Vidhya Shanker here, from Rainbow Research. Previously, I explained intersectionality—despite cooptation by contemporary organizations vying for funding—as a centuries-old concept borne from subjugated knowledge and liberation struggles as valuable for situation analyses. Today, I examine intersectionality’s value in relation to certain dimensions of program theory.
Lessons Learned: Before becoming an evaluator, I spent years fighting domestic violence. I was privileged to work with the originator of the Power & Control Wheel, which initially linked nested levels of violence. It has since been reduced to dynamics within (internalized) and between (interpersonal) individuals.
While most victims/ survivors of intimate partner violence identify as women and most of those who exercise violence identify as men, programs theorizing such violence as an issue of gender alone obscure differences within the category of “woman.” Experiencing sub-ordination as a woman does not preclude women from internalizing super-ordination along other dimensions of identity. Focusing exclusively on gender dynamics also obscures shared experiences of sub-ordination between women and men in indigenous, immigrant/ refugee, and queer communities as well as communities of color and people with disabilities—failing those communities. Indigenous women, in particular, inhabit a jurisdictional “no-woman’s land” in terms of the interpersonal violence perpetrated against them by white assailants and structural violence inherent in settler-colonial governments’ protection of those assailants.
(This post includes hyperlinks to some pivotal texts that have
developed the notion of intersectionality)
Honoring complexity among, between, and within categories, intersectionality asks, “How are both women and men’s experiences of violence shaped by structural patriarchy intersectionally with other structures of oppression such as white supremacy, economic exploitation, heteronormativity, transphobia, ableism, xenophobia, and militarism?” It offers us opportunities to theorize and evaluate programs expansively—accounting for history, context, and power—rather than reductively.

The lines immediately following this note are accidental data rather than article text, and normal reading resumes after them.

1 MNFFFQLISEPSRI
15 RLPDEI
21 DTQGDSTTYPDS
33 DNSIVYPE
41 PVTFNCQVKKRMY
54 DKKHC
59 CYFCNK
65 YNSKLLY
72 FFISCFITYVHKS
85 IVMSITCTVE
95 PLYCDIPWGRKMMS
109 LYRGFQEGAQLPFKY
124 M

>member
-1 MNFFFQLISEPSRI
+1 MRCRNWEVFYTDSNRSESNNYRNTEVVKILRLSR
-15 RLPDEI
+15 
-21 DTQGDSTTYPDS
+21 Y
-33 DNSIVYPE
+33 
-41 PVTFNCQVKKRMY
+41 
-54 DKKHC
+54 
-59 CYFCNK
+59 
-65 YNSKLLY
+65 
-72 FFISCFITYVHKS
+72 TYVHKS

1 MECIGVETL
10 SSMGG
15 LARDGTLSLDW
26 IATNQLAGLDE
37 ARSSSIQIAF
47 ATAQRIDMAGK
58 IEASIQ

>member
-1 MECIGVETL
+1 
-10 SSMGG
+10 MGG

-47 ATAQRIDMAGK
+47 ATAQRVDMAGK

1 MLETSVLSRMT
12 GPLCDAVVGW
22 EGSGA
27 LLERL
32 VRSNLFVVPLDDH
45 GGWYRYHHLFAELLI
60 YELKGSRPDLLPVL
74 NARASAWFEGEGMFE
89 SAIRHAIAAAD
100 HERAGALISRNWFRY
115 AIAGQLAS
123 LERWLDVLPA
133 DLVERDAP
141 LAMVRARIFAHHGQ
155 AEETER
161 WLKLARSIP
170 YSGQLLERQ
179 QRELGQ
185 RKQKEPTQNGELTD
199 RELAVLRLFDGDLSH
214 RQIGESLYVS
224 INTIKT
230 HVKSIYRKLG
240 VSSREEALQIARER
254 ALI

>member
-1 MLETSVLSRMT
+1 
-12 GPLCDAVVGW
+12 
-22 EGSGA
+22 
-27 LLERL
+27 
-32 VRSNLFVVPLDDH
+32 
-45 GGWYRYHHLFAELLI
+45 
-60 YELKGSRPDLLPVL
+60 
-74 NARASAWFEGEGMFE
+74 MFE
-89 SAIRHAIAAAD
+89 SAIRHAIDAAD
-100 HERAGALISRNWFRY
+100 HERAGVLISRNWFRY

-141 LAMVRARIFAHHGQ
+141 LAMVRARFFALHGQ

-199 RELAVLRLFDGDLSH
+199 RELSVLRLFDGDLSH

Theorizing Programs with an Intersectional Lens to Fight Gender Based Violence & Violence Against Women
In 1972, mainstream feminists organized responses to domestic violence rooted in hotlines, shelters, social services, and the justice system’s recognition of domestic violence as criminal. In 1991, Kimberlé Crenshaw analyzed how hotlines and shelters reflect the languages, family sizes/ structures, parenting styles, and dietary habits of straight, white, middle-class cis-women. Additionally, underlying these mainstream programs are the assumption that all women feel safe with law enforcement and the theory that incarceration ends the violence that women experience. Instead of ending the violence experienced by women from marginalized groups—who often have legitimate fears of law enforcement—incarceration, deportation, and death at the hands of law enforcement exacerbate the violence that marginalized women experience interpersonally, in their communities, by the state, and through war.
Most constituent-led programs that theorize intimate partner violence as sub-ordination along multiple levels and dimensions (beyond interpersonal misogyny) and respond accordingly are unfunded and invisible. Examples include:
- Bay Area Transformative Justice Collective
- Creative Interventions
- There is No “We”: V-Day, Indigenous Women and the Myth of Shared Gender Oppression
Links to the books:
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